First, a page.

Currently, I am living half way across the globe from you are; however, I am in need of an advice. A couple years back I was attending a prestigious preparatory boarding school in the New England area, and as it turns out I made some bad choices that I was not able to fix. I did not think of the consequences before I chose to commit those mistakes and now I have to live with it. My parents thought it would be best for me to return home and continue my studies here. Eventhough I am doing a lot better now academically, I still feel like I don’t have my parent’s full trust. My dad really want me to transfer back to an American university after my freshman year here in Thailand, but my mom does not believe that she can send me abroad again because she’s afraid I would make the same mistake. I know that there are a lot of temptations when it comes to college life, but I just want both my parents to fully support me and believe that I can, once again, live on my own. How do I make them believe that I am a changed person, that I can resist the temptations before me? Thank you and I really do miss you Ms. K.
Todd in Thailand
Dear Todd in Thailand,
First let me say that I miss you too, and am so happy you reached out! In my recent conversations with you, I can see you’ve made quite the transformation, and I am optimistic your parents have also noticed this positive change! I can say, without any hesitation, we’re all so proud of the man you are and will be. Yes, you made some mistakes, but don’t we all? What’s most important is not to dwell on said mistakes, but to first recognize them and then rectify them. Ask yourself, what am I doing or what can I do to right my wrongs?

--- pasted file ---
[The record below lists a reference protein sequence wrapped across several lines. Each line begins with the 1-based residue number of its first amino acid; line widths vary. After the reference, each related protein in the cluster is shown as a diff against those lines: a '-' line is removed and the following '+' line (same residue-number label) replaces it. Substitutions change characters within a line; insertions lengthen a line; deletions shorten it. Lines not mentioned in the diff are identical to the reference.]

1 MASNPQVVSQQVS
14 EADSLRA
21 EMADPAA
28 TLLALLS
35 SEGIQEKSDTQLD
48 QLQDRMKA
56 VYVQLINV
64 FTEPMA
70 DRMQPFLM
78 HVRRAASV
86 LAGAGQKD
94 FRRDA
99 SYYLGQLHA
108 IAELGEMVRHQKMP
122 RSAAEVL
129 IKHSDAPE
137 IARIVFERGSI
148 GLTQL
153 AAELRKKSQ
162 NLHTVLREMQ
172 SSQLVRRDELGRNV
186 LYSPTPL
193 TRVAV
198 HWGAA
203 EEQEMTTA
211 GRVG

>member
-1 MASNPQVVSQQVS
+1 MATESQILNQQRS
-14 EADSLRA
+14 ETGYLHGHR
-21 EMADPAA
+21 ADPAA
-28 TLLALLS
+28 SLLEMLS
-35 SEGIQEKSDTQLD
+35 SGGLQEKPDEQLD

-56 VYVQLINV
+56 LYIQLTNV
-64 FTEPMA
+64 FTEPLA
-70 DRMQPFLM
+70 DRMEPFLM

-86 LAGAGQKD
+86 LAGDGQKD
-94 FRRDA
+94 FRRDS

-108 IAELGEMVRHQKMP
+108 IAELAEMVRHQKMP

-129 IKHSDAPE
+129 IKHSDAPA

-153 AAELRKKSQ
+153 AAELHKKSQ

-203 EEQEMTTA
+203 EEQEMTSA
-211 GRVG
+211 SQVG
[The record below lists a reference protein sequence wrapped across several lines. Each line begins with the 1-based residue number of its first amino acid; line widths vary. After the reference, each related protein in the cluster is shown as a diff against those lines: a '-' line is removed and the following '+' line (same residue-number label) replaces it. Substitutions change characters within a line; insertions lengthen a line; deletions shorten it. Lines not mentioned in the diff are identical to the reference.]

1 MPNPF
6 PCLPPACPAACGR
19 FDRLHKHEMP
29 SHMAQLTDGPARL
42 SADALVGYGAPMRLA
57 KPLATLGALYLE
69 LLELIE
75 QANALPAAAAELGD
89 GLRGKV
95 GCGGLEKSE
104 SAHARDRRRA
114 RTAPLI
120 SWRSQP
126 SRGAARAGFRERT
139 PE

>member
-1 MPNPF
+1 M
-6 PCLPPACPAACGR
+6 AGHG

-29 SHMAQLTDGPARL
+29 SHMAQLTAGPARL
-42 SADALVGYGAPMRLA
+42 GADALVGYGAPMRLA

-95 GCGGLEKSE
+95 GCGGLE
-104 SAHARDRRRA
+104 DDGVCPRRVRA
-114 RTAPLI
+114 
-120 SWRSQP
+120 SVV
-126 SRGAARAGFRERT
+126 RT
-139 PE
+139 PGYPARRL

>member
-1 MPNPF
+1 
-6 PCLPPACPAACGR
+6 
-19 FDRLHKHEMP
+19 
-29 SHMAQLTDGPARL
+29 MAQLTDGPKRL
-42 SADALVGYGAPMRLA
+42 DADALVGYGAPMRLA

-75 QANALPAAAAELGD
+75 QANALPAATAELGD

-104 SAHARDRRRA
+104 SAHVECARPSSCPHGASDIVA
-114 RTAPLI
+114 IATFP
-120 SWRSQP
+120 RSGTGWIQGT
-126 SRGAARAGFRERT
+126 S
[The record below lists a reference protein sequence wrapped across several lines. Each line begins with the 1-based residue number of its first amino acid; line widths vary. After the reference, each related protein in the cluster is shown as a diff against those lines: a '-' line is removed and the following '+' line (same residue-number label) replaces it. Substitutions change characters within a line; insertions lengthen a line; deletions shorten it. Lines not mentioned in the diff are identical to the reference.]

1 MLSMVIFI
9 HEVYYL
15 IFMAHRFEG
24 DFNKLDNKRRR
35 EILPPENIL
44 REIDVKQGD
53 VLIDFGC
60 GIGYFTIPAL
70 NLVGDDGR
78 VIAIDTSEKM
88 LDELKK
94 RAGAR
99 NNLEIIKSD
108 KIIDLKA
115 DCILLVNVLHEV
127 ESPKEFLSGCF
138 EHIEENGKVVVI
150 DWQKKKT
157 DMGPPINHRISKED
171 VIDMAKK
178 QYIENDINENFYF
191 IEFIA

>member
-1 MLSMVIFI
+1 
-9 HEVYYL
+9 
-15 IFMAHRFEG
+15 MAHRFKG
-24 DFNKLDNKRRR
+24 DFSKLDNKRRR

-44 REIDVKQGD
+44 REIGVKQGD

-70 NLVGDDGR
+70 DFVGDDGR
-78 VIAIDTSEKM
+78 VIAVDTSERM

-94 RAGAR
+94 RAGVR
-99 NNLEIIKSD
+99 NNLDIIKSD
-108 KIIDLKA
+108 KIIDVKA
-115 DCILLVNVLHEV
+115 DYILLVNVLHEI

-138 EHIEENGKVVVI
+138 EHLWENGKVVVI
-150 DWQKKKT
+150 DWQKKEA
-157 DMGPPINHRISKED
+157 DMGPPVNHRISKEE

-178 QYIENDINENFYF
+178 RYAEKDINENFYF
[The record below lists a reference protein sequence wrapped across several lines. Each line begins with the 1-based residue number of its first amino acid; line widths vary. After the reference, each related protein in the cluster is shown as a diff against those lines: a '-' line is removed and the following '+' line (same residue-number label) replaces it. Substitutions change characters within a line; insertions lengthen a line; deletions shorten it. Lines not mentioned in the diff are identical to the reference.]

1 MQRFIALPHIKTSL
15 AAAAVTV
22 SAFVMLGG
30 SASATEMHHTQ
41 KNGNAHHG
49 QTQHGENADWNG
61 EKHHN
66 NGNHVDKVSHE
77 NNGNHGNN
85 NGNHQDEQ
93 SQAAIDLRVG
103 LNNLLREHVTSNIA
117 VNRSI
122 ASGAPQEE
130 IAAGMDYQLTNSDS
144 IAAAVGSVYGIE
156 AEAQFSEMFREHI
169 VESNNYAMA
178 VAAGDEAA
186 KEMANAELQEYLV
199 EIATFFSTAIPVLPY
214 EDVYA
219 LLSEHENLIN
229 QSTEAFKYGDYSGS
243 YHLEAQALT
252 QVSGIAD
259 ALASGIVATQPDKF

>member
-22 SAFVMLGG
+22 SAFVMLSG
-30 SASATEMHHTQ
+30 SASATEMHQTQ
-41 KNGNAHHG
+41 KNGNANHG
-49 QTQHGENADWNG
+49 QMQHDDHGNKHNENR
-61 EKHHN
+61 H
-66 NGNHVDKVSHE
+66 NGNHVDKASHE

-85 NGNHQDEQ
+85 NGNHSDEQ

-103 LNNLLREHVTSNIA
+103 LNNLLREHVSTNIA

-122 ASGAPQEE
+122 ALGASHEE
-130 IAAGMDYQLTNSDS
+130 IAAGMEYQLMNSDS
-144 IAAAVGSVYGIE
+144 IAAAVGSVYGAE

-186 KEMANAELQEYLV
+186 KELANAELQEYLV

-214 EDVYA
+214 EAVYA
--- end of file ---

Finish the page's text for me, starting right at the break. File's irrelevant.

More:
When you’ve broken someone’s trust or hurt them, what happens next is, unfortunately, beyond your control. You can’t help how someone reacts or responds to you or the situation. All you can do is do your best to be the person you know you ought to be and want to be. Don’t try to force anyone to believe you’re a changed man–show them. Let your actions speak louder than your words. And if you’ve done all you can, sit down with your parents, acknowledge your mistakes, and thoughtfully and respectfully explain to them why you’re no longer the troubled kid they used to worry about. Share with them how you’ve been living a straight and narrow life. Describe to them how your time in Thailand has made you more responsible and capable of living on your own–why and how you are ready now when you weren’t ready then.
One thing I must reiterate though, Todd, is how far you’ve come and the fact that we all make poor decisions at some (or even many) point(s) in our lives. We’ve all succumbed to temptation and failed (a little or a lot), but we don’t let those moments define us. We bounce back. We keep going. We make changes and we fix mistakes. You’ve started doing the work. Don’t get discouraged and, most importantly, don’t give up! I believe in you and so do they.